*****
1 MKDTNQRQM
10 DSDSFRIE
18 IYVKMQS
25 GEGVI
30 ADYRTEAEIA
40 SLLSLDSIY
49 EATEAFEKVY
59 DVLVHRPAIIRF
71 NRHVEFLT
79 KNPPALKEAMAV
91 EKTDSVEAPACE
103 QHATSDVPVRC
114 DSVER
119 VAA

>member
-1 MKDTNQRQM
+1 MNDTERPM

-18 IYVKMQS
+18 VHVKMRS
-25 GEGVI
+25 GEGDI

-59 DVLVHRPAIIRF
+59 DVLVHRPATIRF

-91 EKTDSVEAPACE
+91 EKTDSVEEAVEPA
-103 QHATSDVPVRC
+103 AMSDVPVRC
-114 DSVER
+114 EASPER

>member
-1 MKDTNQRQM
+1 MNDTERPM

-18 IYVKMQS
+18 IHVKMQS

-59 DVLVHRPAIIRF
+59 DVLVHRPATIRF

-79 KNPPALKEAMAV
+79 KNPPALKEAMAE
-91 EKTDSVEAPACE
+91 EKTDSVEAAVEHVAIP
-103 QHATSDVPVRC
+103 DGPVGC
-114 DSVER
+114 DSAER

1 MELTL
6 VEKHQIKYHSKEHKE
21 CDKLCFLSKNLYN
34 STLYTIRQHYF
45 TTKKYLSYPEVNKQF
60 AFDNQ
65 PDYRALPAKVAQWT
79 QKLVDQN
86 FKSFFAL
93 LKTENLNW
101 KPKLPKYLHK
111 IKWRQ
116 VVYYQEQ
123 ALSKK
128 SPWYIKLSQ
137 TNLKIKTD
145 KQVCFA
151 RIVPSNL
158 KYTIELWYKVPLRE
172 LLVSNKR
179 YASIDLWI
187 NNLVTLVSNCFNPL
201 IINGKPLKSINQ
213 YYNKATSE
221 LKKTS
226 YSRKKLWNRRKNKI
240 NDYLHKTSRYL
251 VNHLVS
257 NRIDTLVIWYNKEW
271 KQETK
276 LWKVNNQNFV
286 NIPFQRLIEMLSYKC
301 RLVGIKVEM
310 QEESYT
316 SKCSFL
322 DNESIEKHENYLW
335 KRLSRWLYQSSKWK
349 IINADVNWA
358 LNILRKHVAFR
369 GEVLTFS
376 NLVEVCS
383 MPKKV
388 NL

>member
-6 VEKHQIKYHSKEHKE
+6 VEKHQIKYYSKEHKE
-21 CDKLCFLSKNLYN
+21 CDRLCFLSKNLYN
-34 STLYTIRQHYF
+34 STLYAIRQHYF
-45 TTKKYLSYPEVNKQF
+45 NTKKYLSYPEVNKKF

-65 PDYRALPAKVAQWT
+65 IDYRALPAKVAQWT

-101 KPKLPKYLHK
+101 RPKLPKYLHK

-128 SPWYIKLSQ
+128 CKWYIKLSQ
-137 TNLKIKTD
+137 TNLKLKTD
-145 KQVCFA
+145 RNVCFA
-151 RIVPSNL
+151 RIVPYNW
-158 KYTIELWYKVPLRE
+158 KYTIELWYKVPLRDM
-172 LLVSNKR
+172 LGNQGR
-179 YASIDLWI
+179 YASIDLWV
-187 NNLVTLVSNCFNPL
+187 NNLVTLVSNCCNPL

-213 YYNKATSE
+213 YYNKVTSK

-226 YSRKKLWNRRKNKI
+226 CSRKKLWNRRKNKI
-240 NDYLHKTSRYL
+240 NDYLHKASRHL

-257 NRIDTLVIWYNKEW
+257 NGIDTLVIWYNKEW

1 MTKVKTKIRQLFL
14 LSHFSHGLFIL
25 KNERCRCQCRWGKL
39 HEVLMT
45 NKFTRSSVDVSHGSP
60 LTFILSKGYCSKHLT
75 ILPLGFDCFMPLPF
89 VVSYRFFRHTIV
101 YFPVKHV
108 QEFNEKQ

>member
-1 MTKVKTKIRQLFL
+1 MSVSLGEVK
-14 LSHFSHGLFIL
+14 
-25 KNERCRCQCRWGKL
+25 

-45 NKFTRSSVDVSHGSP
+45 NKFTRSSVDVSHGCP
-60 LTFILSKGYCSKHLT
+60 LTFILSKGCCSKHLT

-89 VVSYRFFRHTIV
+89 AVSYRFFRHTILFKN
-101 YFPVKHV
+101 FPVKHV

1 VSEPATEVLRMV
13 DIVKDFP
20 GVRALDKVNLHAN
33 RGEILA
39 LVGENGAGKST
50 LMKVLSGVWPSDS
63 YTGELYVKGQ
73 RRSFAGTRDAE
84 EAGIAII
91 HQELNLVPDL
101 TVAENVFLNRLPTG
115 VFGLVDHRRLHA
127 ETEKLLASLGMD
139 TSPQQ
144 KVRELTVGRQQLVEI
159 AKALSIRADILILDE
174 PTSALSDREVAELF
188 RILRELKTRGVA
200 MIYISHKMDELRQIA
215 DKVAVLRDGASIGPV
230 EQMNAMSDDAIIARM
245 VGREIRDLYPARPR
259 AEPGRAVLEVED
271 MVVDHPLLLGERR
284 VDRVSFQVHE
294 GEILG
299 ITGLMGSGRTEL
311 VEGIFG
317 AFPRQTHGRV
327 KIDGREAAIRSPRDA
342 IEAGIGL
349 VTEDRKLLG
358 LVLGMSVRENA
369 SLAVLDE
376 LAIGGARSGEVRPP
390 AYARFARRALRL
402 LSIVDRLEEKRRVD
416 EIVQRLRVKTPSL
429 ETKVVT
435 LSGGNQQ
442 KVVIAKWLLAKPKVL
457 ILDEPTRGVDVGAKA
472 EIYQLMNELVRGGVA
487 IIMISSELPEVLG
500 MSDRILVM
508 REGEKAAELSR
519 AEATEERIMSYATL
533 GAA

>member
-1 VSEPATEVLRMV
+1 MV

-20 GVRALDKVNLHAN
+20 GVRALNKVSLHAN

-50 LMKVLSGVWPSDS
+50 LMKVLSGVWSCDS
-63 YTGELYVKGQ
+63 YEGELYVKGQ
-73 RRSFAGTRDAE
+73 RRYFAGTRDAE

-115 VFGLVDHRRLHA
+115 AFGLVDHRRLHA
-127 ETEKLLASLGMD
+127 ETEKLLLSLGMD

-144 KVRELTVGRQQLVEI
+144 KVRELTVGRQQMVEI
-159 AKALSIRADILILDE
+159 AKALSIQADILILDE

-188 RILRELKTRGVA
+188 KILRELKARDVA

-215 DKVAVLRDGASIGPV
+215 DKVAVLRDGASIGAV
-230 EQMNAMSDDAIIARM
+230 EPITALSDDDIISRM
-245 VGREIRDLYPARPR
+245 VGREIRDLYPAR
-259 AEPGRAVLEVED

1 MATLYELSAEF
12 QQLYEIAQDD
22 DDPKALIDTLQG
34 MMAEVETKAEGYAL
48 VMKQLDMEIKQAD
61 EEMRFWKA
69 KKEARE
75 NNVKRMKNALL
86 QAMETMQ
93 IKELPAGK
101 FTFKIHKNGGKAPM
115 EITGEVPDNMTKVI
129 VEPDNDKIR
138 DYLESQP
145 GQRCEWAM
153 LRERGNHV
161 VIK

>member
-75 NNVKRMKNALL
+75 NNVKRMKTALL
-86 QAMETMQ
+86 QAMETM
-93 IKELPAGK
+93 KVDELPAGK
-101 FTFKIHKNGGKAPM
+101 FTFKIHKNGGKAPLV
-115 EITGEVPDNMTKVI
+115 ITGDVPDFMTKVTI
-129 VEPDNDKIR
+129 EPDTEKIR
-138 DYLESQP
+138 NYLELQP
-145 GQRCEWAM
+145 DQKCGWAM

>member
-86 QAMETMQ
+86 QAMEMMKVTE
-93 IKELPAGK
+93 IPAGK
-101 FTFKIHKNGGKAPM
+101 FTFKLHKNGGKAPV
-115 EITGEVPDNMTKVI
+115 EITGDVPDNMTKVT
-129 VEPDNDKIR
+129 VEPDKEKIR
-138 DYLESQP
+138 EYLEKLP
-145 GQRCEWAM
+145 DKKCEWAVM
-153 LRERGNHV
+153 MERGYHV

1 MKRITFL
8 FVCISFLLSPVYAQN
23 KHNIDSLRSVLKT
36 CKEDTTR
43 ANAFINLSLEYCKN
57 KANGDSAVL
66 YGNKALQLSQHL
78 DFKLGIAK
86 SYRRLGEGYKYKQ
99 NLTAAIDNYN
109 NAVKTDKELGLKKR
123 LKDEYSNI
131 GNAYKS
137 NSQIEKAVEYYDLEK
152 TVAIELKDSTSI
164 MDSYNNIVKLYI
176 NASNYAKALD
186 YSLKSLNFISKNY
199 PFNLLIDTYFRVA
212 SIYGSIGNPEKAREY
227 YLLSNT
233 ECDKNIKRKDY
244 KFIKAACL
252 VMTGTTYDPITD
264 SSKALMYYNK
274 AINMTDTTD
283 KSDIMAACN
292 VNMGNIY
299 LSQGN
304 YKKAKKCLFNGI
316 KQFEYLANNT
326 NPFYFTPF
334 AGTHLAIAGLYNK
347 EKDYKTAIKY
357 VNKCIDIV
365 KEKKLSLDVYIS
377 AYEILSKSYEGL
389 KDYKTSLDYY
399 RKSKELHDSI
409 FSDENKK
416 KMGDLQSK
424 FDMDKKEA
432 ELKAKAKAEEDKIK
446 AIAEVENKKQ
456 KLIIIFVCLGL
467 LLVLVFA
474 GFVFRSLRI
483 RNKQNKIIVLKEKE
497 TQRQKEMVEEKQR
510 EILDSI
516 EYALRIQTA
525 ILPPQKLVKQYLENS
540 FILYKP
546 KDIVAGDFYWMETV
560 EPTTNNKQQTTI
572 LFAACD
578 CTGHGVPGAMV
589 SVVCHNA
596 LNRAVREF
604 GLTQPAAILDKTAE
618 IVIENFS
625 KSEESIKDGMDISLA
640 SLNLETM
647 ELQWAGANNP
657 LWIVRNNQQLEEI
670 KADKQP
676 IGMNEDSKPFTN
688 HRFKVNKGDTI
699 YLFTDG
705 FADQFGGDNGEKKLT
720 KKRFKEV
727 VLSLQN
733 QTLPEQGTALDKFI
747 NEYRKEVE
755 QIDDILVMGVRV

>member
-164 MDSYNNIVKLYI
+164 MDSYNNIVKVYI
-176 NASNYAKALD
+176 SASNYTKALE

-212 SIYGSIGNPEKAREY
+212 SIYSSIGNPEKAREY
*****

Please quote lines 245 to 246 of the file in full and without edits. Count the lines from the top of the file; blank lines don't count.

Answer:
+75 NNVKRMKTALL
-86 QAMETMQ